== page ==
Exercise During Pregnancy: Myth vs. Fact
Experts say what's safe and what's not safe when it comes to staying fit during pregnancy.
In the not-so-distant past, women were urged to cut down on or even avoid
exercise during pregnancy. Today, we know differently. Not only is it OK to
participate in fitness activities during pregnancy, but doing so can have a positive impact
on both baby and mom.
"You need to be physically active during pregnancy. It has terrific benefits
that are associated with a better pregnancy outcome and even shorter labors.
It's a win-win for baby and for mom," says high-risk pregnancy expert Laura
Riley, MD, spokeswoman for the American College of Obstetricians and
Gynecologists (ACOG) and author of Pregnancy: You and Your Baby.
Yet it seems that myths surrounding fitness and pregnancy just won't go
away. Indeed, experts say that truisms about what's safe and what's not abound,
leaving many women confused and ill-advised.
"There are so many rumors out there, some started or perpetuated by popular
pregnancy books, others the result of old wives' tales or outdated advice, so
that many women really are confused about what they can and can't do," says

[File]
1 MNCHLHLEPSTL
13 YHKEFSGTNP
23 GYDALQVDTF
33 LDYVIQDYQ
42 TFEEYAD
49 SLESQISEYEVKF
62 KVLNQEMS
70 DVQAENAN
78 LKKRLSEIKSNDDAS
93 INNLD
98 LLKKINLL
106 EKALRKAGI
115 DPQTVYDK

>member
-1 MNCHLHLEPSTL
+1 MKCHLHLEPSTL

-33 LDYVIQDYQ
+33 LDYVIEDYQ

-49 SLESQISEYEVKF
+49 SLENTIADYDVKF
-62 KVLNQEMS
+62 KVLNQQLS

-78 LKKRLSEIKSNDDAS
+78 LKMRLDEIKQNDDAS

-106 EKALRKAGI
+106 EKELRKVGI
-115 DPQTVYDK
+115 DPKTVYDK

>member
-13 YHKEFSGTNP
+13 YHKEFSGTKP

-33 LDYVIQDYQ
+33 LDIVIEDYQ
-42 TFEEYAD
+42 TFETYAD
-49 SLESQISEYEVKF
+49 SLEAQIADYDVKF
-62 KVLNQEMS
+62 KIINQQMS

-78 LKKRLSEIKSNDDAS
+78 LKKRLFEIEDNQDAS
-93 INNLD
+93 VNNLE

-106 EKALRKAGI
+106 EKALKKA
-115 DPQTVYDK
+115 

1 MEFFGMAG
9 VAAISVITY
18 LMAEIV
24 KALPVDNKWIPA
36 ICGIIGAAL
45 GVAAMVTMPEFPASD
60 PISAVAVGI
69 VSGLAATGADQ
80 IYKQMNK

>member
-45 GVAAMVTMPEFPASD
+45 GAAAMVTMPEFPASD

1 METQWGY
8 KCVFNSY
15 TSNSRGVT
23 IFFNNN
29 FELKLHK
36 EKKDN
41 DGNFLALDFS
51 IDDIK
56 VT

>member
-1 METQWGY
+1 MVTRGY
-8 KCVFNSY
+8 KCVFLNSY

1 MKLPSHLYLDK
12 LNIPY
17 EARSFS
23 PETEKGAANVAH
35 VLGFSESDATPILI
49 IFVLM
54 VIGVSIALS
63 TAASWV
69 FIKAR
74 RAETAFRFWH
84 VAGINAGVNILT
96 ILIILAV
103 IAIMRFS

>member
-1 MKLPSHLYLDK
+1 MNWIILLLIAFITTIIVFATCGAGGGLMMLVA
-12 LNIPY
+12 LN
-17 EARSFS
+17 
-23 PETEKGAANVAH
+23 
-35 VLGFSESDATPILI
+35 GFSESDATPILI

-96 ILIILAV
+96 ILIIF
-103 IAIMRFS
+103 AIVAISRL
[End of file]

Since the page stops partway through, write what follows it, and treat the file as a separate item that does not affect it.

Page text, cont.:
The Truth About Exercise in Pregnancy
Ready to test your smarts? The following questions, vetted by several top
fitness and medical experts, will set the record straight on what's really OK
when it comes to exercise during pregnancy.
Of course, consult with your doctor before you start any exercise
program. Some women will not be able to exercise during pregnancy because
of specific conditions or complications.
Myth or Fact: Never get your heart rate over 130 while exercising during pregnancy.
Myth. There is no one "target" heart rate that's right for every
pregnant woman. "People are still stuck on this heart rate issue, and it was
never based on anything concrete," says Riley, noting that ACOG abandoned the
"target heart rate" concept a long time ago. What they and most experts now
rely on as a guide is RPE, or rate of perceived exertion.
"This is a scale that determines how hard you are working based on how you
feel when you are working," says Farel Hruska, certified fitness trainer and
the national fitness director for Stroller Strides and their Fit To Deliver
pregnancy workout program.